George Packer has been a staff writer for THE NEW YORKER since May 2003. In addition to his coverage of Iraq, he has written on the atrocities committed in Sierra Leone, civil unrest in the Ivory Coast, and the Al-Jazeera satellite news channel. Packer was awarded two Overseas Press Club awards for his work in 2003, one for his Iraq coverage and the other for his reporting on the civil war in Sierra Leone.
Packer, a 2001-2002 Guggenheim Fellow, has contributed articles, essays, and reviews on foreign affairs, American politics, and literature to THE NEW YORK TIMES MAGAZINE, DISSENT, MOTHER JONES, HARPER's, and other publications. He has taught writing at Harvard, Sarah Lawrence, Bennington, and Columbia. Packer is the author of THE VILLAGE OF WAITING about his experience in Africa. His book BLOOD OF THE LIBERALS” won the 2001 Robert F. Kennedy Book Award. He has also written two novels, THE HALF MAN and CENTRAL SQUARE.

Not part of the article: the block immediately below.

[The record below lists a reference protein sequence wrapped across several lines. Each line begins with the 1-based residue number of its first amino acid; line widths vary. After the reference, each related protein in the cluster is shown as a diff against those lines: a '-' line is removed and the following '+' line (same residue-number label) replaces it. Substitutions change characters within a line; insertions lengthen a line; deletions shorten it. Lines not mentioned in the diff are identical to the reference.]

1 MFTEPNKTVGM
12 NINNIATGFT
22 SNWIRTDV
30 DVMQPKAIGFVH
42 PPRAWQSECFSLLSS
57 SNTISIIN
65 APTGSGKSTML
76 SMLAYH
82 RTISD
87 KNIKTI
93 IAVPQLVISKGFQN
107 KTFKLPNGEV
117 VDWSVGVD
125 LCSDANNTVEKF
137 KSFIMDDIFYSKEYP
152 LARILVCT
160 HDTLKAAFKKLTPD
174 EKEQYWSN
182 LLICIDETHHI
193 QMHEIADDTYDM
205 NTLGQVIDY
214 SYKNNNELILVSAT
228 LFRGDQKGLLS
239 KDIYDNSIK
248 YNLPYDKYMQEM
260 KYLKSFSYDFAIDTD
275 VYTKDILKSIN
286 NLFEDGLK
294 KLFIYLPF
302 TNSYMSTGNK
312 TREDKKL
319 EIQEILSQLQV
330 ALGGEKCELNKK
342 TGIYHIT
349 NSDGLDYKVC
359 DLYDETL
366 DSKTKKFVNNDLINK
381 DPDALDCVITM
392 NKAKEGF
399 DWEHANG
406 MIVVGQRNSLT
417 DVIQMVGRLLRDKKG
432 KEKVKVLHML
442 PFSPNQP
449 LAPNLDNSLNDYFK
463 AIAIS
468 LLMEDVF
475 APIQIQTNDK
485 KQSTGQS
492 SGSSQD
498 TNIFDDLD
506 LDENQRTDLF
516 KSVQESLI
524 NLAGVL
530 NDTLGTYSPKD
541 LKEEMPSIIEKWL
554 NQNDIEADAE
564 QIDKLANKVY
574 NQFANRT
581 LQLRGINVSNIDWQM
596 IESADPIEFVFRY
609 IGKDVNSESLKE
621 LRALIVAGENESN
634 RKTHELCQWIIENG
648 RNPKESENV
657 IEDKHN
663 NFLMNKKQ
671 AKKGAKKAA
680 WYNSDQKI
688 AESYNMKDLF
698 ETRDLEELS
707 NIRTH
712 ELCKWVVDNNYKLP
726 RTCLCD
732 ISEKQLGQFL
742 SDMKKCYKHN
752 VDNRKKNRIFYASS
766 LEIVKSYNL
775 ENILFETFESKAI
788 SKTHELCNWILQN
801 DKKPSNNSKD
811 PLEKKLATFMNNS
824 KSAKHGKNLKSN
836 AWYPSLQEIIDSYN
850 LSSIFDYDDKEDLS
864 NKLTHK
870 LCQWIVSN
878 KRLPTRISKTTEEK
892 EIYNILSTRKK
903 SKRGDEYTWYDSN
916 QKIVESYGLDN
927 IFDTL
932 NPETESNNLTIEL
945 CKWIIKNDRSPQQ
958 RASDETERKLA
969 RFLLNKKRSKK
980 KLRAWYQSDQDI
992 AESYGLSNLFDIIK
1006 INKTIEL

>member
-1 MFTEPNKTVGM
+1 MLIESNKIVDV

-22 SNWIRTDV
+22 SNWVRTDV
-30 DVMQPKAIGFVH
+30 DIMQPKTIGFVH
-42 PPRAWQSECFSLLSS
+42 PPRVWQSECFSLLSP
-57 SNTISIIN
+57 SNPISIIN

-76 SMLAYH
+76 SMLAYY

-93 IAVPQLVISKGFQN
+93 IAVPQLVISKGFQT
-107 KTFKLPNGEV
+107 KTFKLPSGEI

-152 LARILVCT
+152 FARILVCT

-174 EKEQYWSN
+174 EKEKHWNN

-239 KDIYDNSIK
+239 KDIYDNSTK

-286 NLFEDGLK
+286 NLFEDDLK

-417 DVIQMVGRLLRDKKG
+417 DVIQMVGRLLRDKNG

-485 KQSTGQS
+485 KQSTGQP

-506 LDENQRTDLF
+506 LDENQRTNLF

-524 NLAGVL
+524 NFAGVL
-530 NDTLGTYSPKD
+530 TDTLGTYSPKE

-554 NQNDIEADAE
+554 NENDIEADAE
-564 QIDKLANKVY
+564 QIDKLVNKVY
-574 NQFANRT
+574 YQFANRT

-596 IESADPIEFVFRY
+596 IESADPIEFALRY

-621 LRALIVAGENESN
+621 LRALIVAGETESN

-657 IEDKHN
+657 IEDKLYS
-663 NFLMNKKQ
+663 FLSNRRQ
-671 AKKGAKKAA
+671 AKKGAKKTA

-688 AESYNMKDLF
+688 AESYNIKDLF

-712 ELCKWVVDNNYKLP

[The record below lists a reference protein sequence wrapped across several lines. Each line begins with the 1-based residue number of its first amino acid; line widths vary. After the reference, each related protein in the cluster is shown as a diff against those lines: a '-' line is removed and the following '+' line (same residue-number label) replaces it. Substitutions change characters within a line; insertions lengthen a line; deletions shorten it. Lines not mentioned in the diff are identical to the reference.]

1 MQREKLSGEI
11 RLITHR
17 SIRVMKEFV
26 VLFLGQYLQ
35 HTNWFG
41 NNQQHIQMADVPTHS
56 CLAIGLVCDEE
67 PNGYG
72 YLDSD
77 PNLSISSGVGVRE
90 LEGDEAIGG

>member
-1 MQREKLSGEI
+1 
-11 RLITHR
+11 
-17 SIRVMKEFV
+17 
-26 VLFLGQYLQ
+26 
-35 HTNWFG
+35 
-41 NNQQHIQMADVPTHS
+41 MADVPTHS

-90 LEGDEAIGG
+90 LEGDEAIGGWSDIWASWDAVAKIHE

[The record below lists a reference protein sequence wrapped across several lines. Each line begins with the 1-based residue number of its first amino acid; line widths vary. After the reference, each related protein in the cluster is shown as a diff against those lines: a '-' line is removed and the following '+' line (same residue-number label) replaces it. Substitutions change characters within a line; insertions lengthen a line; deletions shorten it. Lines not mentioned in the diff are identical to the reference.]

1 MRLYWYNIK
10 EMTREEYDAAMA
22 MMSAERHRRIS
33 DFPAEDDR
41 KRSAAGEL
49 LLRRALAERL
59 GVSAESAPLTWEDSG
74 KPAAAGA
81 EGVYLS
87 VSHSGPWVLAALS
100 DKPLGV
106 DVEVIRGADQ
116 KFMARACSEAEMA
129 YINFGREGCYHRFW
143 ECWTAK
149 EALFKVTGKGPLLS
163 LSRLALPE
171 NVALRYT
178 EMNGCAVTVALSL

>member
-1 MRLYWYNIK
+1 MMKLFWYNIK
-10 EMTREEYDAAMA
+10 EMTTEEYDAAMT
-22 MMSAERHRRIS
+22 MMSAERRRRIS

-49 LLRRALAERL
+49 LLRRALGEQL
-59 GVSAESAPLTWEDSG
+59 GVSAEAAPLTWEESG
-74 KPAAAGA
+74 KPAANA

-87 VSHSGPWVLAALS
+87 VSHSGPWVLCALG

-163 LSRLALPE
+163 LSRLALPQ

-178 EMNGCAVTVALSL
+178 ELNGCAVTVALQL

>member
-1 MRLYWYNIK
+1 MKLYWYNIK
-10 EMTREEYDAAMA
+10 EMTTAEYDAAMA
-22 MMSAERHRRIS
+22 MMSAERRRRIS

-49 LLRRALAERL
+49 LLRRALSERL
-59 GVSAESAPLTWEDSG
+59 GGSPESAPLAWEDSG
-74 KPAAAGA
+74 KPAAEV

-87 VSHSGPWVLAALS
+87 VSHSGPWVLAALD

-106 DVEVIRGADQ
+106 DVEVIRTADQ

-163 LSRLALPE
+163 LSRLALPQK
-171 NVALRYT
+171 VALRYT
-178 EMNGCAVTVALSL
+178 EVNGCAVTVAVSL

Packer was born and raised in the San Francisco Bay area. After graduating from Yale in 1982, he served in the Peace Corps in Togo, West Africa. He lives in Brooklyn, N.Y.
More from and about George Packer:
- Read the first chapter of THE ASSASSINS' GATE
- Read the prologue of THE ASSASSINS' GATE
- "Letter from Baghdad: The War After the War," George Packer, THE NEW YORKER, November, 2003
- "GAME PLAN," George Packer, THE NEW YORKER, October 24, 2005
- Listen to George Packer on NPR.org
- "An author's confession -- he got the war wrong," SAN FRANCISCO CHRONICLE, December 4, 2005
- Audio interview with George Packer on BLOOD OF THE LIBERALS
- Liberal Hawks Reconsider the Iraq War, Slate.com, Jan. 2004